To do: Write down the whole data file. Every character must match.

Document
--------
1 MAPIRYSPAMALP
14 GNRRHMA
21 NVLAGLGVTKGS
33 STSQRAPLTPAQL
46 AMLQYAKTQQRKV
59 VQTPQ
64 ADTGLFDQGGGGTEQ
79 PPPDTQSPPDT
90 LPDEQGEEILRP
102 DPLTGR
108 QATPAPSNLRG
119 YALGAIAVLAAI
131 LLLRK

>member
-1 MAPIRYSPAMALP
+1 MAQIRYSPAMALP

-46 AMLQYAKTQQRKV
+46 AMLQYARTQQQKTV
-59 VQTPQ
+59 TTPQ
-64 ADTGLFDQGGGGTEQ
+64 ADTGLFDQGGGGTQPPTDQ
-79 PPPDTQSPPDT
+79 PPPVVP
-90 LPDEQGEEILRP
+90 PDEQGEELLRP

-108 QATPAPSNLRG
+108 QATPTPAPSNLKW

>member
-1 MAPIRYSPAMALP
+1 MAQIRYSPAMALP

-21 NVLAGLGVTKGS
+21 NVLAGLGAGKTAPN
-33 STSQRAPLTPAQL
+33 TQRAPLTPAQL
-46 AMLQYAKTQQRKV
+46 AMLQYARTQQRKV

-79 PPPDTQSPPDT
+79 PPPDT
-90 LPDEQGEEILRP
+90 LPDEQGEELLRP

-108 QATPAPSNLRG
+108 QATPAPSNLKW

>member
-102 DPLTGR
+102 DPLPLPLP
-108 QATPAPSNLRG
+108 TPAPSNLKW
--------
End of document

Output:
1 MAPIRYSPAMALP
14 GNRRHMA
21 NVLAGLGVTKGS
33 STSQRAPLTPAQL
46 AMLQYAKTQQRKV
59 VQTPQ
64 ADTGLFDQGGGGTEQ
79 PPPDTQSPPDT
90 LPDEQGEEILRP
102 DPLTGR
108 QATPAPSNLRG
119 YALGAIAVLAAI
131 LLLRK

>member
-1 MAPIRYSPAMALP
+1 MAQIRYSPAMALP

-46 AMLQYAKTQQRKV
+46 AMLQYARTQQQKTV
-59 VQTPQ
+59 TTPQ
-64 ADTGLFDQGGGGTEQ
+64 ADTGLFDQGGGGTQPPTDQ
-79 PPPDTQSPPDT
+79 PPPVVP
-90 LPDEQGEEILRP
+90 PDEQGEELLRP

-108 QATPAPSNLRG
+108 QATPTPAPSNLKW

>member
-1 MAPIRYSPAMALP
+1 MAQIRYSPAMALP

-21 NVLAGLGVTKGS
+21 NVLAGLGAGKTAPN
-33 STSQRAPLTPAQL
+33 TQRAPLTPAQL
-46 AMLQYAKTQQRKV
+46 AMLQYARTQQRKV

-79 PPPDTQSPPDT
+79 PPPDT
-90 LPDEQGEEILRP
+90 LPDEQGEELLRP

-108 QATPAPSNLRG
+108 QATPAPSNLKW

>member
-102 DPLTGR
+102 DPLPLPLP
-108 QATPAPSNLRG
+108 TPAPSNLKW